2. DOE’s mandate to issue specific guidelines to encourage the inflow of private capital through participation in missionary electrification.
3. NPC-SPUG’s mandate to periodically assess the prospect of bringing power facilities to commercial viability and encourage private sector participation thereat.
4. Reduction of the burden of UC-ME whose missionary electrification component is used to fund such function of NPC-SPUG.

To move forward with the privatization of SPUG areas, the DOE, PSALM, and NPC engaged the International Finance Corporation (IFC) as transaction advisor to assist in the development of appropriate privatization program and selection of new power provider (NPP). The IFC supposedly have conducted pre-engagement surveys to the aforementioned areas. (EPIRA POWER TRACKER, Privatization of NPC-SPUG)

Pursuant to the said Circular, the IFC (International Finance Corporation), as designated Transaction Advisor would advise the Government on the introduction of private participation in power generation in missionary areas by way of divestitures of Power Supply Agreements (PSAs) between SPUG and Electricity Cooperatives (ECs), in favor of new power providers (NPPs).

IFC was to ensure a fair, transparent and competitive selection
process to attract private sector participation, to assist the Philippines to speed up implementation of its missionary electrification program.

Private Sector Participation in NPC-SPUG Areas

The SPUG areas below were opened for the Private Sector Participation (PSP) program of the DOE:

Romblon; Tablas; Marinduque; Catanduanes; Masbate; Mindoro; Palawan; Cebu; Bantayan; Siquijor; Camotes; Basilan; Sulu and Taw-Tawi.
Project Description:

Private Sector Participation (PSP) in Power Generation through Competitive Selection Process as envisioned by DOE would lead to:

Reduction in the total cost of generation; Major improvements in reliability of supply, with a 24/7 supply; Elimination of SPUG's contribution to NPC's deficit; Reduction in the total Missionary Electrification subsidy required.

Concession Structure:

New Private Providers (NPPs) will take over NPC-SPUG generation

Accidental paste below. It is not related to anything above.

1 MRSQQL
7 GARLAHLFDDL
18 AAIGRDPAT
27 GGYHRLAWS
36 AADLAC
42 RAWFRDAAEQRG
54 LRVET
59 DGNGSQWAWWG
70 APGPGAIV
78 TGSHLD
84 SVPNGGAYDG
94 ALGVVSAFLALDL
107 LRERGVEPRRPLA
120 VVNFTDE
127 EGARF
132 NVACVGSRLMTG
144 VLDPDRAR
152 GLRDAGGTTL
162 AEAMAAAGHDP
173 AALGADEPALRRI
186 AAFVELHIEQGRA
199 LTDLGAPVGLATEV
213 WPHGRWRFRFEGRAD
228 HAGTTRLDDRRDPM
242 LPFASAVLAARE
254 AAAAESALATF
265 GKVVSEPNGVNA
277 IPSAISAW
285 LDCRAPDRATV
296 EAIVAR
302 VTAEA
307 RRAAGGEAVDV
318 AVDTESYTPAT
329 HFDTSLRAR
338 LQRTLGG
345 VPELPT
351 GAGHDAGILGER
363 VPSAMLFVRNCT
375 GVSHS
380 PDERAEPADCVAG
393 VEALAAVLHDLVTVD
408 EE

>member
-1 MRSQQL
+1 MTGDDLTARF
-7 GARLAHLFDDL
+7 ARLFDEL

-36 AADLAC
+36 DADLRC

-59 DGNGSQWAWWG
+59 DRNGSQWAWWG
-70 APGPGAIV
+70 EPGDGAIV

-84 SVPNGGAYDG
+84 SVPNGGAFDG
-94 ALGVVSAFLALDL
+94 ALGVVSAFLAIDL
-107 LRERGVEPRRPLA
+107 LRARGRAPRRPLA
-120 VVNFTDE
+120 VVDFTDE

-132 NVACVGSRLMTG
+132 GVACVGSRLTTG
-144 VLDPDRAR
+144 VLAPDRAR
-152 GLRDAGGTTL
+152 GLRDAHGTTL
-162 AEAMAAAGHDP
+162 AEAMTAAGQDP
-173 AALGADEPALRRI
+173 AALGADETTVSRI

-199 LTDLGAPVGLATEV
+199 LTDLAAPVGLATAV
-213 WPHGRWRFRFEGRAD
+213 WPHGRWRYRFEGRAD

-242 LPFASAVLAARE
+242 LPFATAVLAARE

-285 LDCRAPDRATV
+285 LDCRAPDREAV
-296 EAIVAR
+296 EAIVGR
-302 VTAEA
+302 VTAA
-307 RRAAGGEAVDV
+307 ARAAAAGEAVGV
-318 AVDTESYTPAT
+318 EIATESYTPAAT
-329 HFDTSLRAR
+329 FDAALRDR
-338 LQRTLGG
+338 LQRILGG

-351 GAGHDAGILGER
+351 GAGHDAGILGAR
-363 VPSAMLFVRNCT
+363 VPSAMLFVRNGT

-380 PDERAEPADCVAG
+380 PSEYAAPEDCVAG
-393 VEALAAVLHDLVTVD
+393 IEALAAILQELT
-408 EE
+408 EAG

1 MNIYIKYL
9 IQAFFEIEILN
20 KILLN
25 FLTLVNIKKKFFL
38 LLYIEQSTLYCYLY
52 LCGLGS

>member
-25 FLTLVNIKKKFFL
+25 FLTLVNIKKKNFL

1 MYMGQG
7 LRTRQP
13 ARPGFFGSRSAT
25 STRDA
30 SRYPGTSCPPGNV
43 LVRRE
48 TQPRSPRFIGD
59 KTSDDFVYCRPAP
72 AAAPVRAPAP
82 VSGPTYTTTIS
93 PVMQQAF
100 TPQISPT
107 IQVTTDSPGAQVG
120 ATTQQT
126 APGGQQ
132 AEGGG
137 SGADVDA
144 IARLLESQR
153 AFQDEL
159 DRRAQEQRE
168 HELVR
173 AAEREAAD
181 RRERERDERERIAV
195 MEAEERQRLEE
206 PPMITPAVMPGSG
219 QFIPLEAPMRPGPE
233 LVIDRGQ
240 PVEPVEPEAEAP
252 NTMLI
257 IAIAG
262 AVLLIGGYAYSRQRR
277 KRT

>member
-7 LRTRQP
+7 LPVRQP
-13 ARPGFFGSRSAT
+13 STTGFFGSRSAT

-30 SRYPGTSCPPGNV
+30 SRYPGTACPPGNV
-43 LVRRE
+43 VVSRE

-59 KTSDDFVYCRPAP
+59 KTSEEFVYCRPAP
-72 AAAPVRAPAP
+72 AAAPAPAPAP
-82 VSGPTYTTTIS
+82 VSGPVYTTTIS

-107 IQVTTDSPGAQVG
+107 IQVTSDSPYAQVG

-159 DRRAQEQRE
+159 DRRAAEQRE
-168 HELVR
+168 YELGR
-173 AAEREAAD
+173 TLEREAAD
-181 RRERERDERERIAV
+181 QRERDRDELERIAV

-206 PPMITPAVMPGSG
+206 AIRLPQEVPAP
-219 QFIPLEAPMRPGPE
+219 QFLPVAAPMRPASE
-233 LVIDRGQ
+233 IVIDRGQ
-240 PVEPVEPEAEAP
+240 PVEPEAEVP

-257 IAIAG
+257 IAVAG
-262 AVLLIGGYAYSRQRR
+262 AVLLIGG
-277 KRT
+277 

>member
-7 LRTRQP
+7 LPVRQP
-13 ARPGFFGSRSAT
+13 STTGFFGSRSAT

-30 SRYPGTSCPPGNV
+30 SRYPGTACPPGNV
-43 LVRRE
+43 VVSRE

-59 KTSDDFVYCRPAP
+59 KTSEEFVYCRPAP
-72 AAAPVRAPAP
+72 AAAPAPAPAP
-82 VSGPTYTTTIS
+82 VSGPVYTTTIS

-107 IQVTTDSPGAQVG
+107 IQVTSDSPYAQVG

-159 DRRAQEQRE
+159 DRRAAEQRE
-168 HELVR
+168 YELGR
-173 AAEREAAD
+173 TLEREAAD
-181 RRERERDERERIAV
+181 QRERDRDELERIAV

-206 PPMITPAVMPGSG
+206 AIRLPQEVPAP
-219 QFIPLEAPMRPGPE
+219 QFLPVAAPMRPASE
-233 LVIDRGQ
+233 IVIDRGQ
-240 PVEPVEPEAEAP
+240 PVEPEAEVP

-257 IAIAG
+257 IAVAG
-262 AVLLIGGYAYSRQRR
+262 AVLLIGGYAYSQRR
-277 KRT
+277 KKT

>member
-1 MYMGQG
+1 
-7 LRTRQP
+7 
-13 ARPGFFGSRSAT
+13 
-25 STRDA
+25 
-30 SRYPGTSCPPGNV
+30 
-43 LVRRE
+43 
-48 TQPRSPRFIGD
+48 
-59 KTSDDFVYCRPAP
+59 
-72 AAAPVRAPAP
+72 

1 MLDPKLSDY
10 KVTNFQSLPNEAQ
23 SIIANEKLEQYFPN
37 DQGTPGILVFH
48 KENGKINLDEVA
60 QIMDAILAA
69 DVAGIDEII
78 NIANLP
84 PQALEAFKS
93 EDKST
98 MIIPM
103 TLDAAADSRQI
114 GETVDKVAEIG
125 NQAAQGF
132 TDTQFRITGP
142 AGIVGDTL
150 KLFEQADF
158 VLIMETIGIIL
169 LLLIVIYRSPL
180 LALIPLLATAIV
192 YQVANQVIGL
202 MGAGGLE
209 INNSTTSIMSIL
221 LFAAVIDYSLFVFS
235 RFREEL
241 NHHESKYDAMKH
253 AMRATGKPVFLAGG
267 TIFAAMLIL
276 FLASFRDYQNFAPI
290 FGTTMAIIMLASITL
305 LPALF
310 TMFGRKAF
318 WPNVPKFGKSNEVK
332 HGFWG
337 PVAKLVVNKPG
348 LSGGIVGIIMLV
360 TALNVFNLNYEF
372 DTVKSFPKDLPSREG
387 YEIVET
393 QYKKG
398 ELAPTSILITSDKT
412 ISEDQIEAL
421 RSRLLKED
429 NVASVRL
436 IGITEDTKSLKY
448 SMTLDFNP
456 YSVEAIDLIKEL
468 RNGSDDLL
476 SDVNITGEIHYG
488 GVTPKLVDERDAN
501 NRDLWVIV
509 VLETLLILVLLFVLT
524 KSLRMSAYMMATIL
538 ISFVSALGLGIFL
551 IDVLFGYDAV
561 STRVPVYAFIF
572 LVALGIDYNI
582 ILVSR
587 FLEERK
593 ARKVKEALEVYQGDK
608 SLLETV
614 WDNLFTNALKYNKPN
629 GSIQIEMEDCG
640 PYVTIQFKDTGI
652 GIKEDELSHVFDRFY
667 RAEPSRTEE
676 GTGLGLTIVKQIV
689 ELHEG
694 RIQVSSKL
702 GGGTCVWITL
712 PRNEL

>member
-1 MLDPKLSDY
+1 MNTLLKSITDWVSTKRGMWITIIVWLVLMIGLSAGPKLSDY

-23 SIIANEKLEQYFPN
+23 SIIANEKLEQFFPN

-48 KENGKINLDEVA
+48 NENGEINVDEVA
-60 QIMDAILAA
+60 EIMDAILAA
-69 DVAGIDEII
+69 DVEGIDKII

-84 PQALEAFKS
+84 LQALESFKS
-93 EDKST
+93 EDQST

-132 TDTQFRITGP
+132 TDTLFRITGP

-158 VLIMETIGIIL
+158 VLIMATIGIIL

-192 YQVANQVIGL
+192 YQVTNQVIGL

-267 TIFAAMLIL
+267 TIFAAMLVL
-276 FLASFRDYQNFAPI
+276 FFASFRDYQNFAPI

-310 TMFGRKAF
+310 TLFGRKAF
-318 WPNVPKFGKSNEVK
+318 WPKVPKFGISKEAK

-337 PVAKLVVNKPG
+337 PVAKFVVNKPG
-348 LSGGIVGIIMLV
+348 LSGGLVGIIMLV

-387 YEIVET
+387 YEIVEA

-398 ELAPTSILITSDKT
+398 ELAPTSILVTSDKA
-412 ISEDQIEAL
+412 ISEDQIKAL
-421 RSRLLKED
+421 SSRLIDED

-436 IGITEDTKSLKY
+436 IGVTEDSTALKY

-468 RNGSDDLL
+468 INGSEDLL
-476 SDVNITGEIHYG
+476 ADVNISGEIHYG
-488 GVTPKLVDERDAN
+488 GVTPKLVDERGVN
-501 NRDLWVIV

functions through a 15-year Power Supply Agreements with Electric Cooperatives (ECs):

For the 1st pilot areas (Hybrid of Bunker and Wind)
- Marinduque – 12MW
- Romblon – 2MW
- Tablas – 6MW

We then track down a report from DOE’s Epira Power Tracker web stating thus: (Status Report No. 7 covering period May-October 2005):

“The provision of electric generation services in three major SPUG areas were recently offered to the private sector through a competitive bidding process. The bidding covered an aggregate rated capacity of 24 MW in the following areas:
• Marinduque
• Tablas
• Romblon

The bidding, which was supervised by the International Finance Corporation, drew two interested parties, namely: Coastal Consortium and MTR Power Corporation. The bidders’ first envelopes (technical proposals) were opened 25 August 2005 and the financial bids on 5 September 2005. Coastal Consortium offered a lower electric generation service cost and emerged as the winning bidder on the opening of the financial proposals.

The rest of SPUG-served areas for private sector participation/with New Power Provider (NPP) are the following:

• Bantayan Island - Bantayan Island Power Corporation;
• Oriental Mindoro, mainland Palawan and Catanduanes – Power One Corporation;
• Marinduque, Tablas and Romblon Islands – Coastal Consortium;
• Occidental Mindoro, Camotes and Masbate – opted for SPUG to determine the NPP, but IFC will also handle their NPP selection;
• Siquijor – opted to select its own NPP;
• Basilan, Sulu and Tawi-Tawi – IFC will also handle the selection of their sole NPP (similar to Marinduquie, Tablas and Romblon)

Now, it’s COASTAL CONSORTIUM being identified by the DOE website as the “winning bidder on the opening of financial proposals”. Curious, we look again for answers elsewhere and find this report from IFC MEDIA HUB:

“Competitive Bid To Privatize Electricity Supply in Marinduque, Romblon and Tablas” In Manila by Karen Villalobos